Class in the UK has never been more relevant. The recession and mass unemployment has created a more prevalent underclass and the middle classes, clawing desperately to keep their own spoils, have never been more keen to distance themselves from the people who they see as responsible for all the country’s ills. After all it’s much easier to blame the single mums and the workshy than the greedy politicians and bankers. Fear of losing what little we have, makes us cling to our prejudices even tighter and we resent anybody we perceive to be threatening our status, be that immigrants or benefit claimants.
It’s not as if it’s anything new, it’s been going on for years. My granddad was an Irish immigrant and I grew up in an area where most families had an Irish connection. The older ones would talk about when they first arrived in this country and how they would see signs in pubs and other such establishments stating ‘no dogs and Irish’. Most of them found jobs in the then thriving steel industry but still resentment ran strong. The Irish people I knew growing up came to this country for work and each generation fared a little better. My generation were the first to grow up with the expectation of a comfortable childhood and a university education.
It’s not hard to see then that most prejudices are rooted in fear. The trouble is, by clinging to our prejudice, we are robbing ourselves of a myriad of opportunities and experiences. Prejudice may keep us safe in our comfortable, unchanging world but how stifling is that? If Katie Hopkins gets her way and her children only ever associate with people like themselves, won’t that simply limit their world view and rob them of potential friendships and experiences that could enrich their lives?
As I said earlier, it’s easy to take the moral high ground when prejudice rears its ugly head but we all have our peccadilloes. I have no wish to sound holier than thou; after all I have my own issues to work on. I find religion a tricky one, not benign religion but the kind that threatens fire and brimstone. I know where my prejudice stems from; I spent one of the worst weekends of my life, at the hands of religious zealots. It was in Guildford in 1981 – see it’s burned into my memory. I had been invited by an, up until that point seemingly normal, housemate to visit her family. They turned out to be staunch Tories, which paled into insignificance in the face of their religious beliefs. They spent the entire weekend telling me I would burn in hell if I didn’t embrace Christ. It was like being in a particularly dreary cult, we never left the house and they completely traumatised me for life.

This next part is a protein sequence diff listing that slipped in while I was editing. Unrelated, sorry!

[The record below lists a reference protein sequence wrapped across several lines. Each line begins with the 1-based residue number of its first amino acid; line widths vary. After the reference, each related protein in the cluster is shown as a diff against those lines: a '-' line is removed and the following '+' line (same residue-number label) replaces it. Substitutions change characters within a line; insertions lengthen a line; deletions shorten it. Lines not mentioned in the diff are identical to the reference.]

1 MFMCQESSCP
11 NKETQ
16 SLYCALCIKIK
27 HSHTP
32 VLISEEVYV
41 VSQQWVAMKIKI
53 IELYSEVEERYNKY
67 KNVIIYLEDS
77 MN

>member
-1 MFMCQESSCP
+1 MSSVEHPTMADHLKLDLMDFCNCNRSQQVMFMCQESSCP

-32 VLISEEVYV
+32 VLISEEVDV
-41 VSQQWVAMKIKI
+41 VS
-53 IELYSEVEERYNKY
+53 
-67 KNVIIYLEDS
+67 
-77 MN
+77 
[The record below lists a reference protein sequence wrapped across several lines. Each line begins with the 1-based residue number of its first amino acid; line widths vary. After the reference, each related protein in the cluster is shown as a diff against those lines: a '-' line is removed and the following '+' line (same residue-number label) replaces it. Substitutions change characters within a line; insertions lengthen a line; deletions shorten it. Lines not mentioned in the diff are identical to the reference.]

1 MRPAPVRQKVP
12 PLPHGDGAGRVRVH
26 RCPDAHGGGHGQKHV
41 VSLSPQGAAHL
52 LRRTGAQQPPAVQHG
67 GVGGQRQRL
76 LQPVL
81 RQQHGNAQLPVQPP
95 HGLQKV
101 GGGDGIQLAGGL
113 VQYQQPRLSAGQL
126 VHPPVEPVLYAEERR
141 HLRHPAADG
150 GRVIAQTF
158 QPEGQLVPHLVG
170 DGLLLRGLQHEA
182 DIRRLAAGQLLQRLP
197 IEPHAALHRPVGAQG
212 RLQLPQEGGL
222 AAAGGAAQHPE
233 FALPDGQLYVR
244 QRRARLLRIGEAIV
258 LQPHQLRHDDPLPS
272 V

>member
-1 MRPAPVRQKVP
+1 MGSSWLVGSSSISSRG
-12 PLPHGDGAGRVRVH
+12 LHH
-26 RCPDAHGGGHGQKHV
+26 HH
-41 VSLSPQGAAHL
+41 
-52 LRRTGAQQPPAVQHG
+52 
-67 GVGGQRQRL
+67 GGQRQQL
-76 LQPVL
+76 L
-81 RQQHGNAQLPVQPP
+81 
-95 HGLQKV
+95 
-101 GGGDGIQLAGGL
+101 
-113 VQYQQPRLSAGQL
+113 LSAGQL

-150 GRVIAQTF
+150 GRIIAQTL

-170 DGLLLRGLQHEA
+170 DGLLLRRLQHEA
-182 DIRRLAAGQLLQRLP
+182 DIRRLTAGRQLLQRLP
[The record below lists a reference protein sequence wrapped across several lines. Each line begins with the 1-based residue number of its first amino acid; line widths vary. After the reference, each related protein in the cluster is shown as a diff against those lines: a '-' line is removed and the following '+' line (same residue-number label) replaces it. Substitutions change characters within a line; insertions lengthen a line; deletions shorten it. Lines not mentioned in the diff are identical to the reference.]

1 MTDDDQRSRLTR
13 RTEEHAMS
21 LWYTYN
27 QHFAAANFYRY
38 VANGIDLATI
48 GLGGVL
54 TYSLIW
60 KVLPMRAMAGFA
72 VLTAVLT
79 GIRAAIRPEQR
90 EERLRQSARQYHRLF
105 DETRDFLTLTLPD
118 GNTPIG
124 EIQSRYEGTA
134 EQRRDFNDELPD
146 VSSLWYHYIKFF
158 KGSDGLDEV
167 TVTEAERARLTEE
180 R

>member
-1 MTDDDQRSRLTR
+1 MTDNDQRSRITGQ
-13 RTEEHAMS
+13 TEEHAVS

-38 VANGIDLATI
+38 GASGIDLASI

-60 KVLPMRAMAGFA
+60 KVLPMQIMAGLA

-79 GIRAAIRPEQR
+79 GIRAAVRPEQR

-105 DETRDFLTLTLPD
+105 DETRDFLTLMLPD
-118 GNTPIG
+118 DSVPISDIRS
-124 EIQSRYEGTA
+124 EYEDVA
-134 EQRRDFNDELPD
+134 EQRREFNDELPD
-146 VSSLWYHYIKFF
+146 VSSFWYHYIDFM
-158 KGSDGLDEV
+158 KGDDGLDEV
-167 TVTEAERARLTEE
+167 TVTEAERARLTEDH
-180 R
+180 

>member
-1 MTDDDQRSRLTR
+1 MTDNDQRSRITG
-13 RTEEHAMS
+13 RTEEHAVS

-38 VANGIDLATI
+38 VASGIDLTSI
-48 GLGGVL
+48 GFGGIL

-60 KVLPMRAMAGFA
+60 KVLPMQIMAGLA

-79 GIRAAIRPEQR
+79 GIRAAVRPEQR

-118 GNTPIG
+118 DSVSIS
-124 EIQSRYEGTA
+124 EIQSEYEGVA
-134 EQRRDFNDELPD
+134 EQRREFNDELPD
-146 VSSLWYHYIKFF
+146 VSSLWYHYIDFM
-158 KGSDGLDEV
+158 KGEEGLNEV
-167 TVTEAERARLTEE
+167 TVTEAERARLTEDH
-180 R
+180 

Politics is another issue that’s hard to reconcile. I should know better than to judge people because my beloved old head of department was a rabid Tory, who would dismiss my own political views as childish prattle. A recent testing time for me was the death of Thatcher. There were times when I felt as though I was living in a parallel universe as history was suddenly reinvented and the old witch was well and truly airbrushed. Frankly, I thought the woman was evil and I would have happily danced on her grave. I still get chest pains thinking that I contributed to paying for her funeral. I make no apologies for that and would be a hypocrite to state otherwise. What I find difficult is that now the furore has faded away, it’s impossible to see people in the same way after they pinned their colours to the ‘official’ version of events, essentially dismissing the millions of lives that she destroyed.
The irony is not lost on me that there could be people reading this, silently simmering with fury, as their own prejudices kick in. That’s what makes it all so ridiculous and divisive. Maybe we just need to let it go and simply live and let live.